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Science and Innovations

Teachers Get Creative To Fund Hands-On Science

Melissa Sevigny

Science education is supposed to be messy, hands-on, and experimental. It’s about blasting off model rockets or cooking up trays of homemade slime. But the supplies and equipment needed for that kind of education aren’t easy to come by in Arizona’s public schools. Even in the wake of the #RedforEd movement, Arizona’s per-pupil spending remains thousands of dollars below the national average. KNAU’s Melissa Sevigny reports, science educators in Flagstaff are finding creative ways to fill the gap.

Tynkertopia is tucked into a strip mall on Fourth Street. The nonprofit is basically a mad science laboratory for kids.

Retired science teacher Alice Christie is the founder and she funds Tynkertopia from her own pocket. “There’s all sorts of materials around for kids to build with, play with, explore,” she says.

Credit Melissa Sevigny
Alice Christie

The long room is crammed with puzzles, microscopes, and woodworking tools. A family with a young child rolls different types of racecars down a track. Christie shows a four-year-old girl how to print a swirl of colors onto a piece of paper with water and ink.

“Can I try it by myself now?” the girl asks.

“You may try it all by yourself!” Christie replies.

Christie created this space because she knows how limited science and state funding can be in public schools. Only half of the nation’s fourth graders do hands-on science activities at least once a week.

Christie says, “I think parents are bringing their kids to Tynkertopia because they know it’s a space where there are no right and wrong answers, there’s no pressure to pass a test. They value hands on experiential learning.”

That kind of learning can be tough to fit into a school’s budget. At Killip Elementary, science is integrated into every subject. Sheryl Wells is the school’s science coordinator. She says when the second graders wanted to build a pond, they applied for a grant themselves.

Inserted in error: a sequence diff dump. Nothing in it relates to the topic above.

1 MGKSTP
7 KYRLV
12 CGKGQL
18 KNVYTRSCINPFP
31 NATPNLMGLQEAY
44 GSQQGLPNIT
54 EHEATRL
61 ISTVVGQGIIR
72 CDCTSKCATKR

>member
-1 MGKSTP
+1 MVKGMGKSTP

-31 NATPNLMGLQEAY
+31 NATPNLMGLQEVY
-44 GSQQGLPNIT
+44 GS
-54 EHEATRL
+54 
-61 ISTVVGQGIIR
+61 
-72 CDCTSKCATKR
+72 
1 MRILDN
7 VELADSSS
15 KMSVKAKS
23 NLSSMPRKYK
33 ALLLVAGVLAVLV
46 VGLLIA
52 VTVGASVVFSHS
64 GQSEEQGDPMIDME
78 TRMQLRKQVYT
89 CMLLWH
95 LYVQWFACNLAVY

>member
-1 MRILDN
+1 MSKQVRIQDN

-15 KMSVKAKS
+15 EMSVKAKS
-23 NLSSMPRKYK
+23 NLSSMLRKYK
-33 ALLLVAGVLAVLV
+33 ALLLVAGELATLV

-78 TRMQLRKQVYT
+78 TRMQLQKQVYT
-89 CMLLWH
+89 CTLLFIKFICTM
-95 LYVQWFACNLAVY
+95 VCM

Wells says, “For the PowerPoint they had teams of photographers, they had teams of editors, they had teams of writers. Then they presented it as a whole grade level.”

Credit Melissa Sevigny
An activity at Tynkertopia

They got the money. Kids now spent time at the pond to learn about more than just science. They count fish to practice math or build model sailboats for a lesson on the history of world exploration. Wells says the best way to learn the parts of a flower, for example, is to plant one.

She says, “When they just look at a bubble test and go, ‘here’s the stem, here’s the leaf,’ that doesn’t have as much meaning to them as being there and touching it and feeling it.”

Student-driven projects are also the heart of an afterschool science club at Sinagua Middle School.  On a chemistry bench, 12-year-old Powell Nash-Hayes cooks up a tray of lollipops. “So what it is, basically a combination of sugar, cornstarch and water,” he explains.

Other kids work on a hovercraft, a music sheet turner, even a fish transporter. Kate Green and Hannah Hardesty jerry-rig a circuit board onto a skateboard to make it remote-controlled.  “We’re not really following a recipe, we’re just kind of doing whatever,” Green says. Hardesty adds, “It’s building by ourselves, so it’s not really teacher instructed. We can do our own thing.”

Science teacher Jillian Worssam says that’s the whole point. “I don’t teach by the book,” she says. “I teach by the inquiry. That takes money.”

T9: Worssam relies on donations and grants. She got 500 dollars from Arizona Public Service this year to buy model rocket parts, food grade silicon for the lollipops, and ingredients for slime. She wants to encourage a trail-and-error method, no matter how expensive it is for her.  

“I don’t let it stop me, I spent a lot of money in my classroom myself every single year because this is how I was trained to teach,” Worssam says.

Her students are learning how to solve problems on their own… small ones now, like the best lollipop recipe. But Worssam says one day they’ll engineer the solutions to the world’s big problems, too. That makes everything she spends in science class a good investment.

Melissa joined KNAU's team in 2015 to report on science, health, and the environment. Her work has appeared nationally on NPR and been featured on Science Friday. She grew up in Tucson, Arizona, where she fell in love with the ecology and geology of the Sonoran desert.
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